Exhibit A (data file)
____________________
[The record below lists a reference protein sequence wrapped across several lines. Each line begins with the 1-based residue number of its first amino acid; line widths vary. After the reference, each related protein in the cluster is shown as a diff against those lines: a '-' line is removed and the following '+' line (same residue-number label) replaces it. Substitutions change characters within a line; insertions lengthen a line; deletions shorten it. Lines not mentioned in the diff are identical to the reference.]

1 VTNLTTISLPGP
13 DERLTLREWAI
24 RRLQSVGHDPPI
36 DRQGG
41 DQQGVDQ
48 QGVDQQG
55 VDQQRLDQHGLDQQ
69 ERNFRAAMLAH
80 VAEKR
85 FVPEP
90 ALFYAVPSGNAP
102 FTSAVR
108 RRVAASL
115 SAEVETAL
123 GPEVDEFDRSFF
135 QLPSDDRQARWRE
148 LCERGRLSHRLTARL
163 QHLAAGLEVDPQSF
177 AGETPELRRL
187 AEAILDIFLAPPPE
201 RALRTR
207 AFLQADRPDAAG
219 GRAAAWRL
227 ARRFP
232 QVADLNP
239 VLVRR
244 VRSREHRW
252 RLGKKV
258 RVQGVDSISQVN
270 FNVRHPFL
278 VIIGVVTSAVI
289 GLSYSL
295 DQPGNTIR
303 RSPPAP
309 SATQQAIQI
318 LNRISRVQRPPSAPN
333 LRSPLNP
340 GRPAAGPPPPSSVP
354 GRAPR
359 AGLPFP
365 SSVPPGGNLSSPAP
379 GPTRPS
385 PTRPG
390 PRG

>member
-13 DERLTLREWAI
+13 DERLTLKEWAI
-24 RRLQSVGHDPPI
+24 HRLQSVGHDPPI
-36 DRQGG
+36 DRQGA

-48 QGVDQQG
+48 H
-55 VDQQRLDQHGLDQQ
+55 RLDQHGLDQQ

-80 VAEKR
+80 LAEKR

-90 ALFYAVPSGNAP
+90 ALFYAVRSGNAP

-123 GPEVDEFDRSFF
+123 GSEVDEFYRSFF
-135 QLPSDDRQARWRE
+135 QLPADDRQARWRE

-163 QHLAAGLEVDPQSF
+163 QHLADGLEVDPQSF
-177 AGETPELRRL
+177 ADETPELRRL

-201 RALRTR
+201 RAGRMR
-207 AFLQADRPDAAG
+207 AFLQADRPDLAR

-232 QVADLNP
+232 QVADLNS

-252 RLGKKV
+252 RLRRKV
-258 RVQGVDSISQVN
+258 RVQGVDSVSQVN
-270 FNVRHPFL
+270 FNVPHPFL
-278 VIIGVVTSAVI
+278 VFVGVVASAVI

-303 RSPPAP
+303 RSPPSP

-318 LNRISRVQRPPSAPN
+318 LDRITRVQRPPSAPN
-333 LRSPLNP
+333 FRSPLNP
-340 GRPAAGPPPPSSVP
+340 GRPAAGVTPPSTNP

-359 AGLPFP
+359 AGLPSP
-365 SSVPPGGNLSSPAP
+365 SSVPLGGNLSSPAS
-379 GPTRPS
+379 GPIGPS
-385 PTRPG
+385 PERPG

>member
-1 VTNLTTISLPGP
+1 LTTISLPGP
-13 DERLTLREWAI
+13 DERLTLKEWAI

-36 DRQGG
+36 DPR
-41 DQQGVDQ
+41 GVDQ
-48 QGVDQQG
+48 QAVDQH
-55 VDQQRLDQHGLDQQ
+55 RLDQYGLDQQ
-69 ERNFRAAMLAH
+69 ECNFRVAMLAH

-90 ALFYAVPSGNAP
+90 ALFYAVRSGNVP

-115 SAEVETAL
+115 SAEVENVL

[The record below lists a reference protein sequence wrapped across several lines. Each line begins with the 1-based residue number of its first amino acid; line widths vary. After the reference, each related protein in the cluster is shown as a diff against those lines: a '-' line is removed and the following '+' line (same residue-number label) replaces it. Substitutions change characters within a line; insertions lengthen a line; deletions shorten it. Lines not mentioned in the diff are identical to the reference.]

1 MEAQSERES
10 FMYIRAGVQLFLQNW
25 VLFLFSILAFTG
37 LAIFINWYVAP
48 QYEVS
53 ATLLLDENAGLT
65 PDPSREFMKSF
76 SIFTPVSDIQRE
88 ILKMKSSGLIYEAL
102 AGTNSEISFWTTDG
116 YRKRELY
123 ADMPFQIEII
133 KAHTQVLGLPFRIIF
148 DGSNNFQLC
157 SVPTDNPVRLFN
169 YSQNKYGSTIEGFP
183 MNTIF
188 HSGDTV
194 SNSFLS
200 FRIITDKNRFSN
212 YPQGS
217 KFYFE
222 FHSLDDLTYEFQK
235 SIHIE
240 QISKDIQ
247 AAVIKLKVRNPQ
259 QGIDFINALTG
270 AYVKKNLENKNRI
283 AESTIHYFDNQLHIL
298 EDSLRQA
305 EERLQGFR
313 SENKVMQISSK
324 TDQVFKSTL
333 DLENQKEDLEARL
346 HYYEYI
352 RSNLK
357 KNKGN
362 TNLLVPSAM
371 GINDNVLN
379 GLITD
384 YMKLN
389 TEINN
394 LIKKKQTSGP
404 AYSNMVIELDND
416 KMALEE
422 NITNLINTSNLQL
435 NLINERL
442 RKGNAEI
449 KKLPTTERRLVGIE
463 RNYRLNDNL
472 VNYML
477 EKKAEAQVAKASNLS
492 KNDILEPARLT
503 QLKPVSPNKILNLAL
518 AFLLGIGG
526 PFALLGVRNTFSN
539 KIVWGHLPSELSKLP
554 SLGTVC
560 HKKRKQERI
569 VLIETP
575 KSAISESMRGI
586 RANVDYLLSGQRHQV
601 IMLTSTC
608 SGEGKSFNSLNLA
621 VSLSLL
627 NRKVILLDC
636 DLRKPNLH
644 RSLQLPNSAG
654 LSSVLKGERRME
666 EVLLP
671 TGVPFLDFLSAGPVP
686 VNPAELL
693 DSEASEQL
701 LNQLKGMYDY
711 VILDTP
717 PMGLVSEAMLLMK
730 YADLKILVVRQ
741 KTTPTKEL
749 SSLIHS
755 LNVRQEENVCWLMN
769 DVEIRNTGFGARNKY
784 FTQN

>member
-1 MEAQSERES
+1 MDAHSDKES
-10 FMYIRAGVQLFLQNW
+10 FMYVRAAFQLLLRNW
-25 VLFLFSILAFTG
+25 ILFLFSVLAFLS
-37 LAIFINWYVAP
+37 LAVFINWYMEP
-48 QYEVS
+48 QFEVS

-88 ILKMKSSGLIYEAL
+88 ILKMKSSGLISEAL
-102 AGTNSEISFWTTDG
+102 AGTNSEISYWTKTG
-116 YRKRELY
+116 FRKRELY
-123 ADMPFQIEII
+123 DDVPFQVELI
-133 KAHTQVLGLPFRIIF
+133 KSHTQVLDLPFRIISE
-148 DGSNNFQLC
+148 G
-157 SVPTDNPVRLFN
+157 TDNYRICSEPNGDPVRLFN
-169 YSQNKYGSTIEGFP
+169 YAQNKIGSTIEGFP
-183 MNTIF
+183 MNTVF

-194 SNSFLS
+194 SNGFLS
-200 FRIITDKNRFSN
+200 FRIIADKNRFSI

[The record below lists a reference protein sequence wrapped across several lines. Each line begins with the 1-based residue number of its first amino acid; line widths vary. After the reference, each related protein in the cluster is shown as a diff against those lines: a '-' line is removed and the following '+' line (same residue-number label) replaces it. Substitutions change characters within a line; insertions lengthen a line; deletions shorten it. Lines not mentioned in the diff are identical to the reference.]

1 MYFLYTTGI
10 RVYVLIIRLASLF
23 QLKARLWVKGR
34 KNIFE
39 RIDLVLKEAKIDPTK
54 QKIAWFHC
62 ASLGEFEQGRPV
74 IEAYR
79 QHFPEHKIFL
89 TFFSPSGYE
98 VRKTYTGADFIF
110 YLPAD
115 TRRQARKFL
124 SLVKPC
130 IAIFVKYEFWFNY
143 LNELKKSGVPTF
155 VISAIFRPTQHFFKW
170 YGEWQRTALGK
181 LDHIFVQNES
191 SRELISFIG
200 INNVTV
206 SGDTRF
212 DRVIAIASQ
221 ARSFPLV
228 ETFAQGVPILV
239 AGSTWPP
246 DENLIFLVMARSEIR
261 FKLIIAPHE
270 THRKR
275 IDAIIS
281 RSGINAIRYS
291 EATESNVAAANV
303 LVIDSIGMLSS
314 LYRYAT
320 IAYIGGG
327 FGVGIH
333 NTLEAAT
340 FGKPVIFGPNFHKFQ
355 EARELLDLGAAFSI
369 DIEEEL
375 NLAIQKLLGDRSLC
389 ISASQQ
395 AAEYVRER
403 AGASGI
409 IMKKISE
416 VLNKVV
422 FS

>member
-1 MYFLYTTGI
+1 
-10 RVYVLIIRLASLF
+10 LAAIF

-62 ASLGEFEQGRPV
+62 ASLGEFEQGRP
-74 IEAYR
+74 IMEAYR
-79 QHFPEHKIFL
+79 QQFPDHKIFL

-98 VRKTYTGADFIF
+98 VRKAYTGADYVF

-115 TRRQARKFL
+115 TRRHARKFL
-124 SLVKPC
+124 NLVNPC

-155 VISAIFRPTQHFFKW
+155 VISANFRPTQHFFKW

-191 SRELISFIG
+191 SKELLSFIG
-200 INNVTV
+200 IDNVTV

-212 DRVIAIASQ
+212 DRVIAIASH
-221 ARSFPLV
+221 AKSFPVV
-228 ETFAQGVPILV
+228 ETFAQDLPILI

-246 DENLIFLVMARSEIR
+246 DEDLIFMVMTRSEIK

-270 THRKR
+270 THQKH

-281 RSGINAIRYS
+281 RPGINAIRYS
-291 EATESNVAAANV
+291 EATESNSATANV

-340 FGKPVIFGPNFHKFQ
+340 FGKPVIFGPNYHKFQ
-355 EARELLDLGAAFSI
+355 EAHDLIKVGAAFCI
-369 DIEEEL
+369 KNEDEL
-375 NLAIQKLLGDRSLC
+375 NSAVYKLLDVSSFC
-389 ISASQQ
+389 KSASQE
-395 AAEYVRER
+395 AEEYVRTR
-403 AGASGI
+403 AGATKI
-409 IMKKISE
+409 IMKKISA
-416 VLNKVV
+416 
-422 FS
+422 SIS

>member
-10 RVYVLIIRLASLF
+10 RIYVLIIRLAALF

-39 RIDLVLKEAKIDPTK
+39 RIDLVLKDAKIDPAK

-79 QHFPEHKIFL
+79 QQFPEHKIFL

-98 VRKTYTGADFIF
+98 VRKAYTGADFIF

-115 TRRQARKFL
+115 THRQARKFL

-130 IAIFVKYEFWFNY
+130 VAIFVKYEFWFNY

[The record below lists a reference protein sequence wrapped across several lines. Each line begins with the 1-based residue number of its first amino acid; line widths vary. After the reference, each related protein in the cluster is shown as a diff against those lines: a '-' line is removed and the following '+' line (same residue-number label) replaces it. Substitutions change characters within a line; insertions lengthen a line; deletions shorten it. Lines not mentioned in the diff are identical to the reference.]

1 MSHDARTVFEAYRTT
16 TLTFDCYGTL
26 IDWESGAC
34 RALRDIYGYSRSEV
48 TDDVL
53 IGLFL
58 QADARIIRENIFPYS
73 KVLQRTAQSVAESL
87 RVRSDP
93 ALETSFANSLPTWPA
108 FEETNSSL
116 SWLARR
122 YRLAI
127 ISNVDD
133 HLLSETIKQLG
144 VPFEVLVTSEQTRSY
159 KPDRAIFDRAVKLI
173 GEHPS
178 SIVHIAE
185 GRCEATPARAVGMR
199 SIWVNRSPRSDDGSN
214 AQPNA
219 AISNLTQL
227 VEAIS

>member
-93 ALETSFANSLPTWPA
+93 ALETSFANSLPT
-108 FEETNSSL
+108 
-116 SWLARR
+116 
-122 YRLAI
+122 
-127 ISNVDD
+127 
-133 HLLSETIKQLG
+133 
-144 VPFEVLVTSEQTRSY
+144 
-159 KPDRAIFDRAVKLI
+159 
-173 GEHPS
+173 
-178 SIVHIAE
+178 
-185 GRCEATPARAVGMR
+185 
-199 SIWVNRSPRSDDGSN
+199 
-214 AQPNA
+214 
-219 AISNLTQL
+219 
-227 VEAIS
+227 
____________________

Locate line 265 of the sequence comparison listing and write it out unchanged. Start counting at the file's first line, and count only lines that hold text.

281 RSGINAIRYS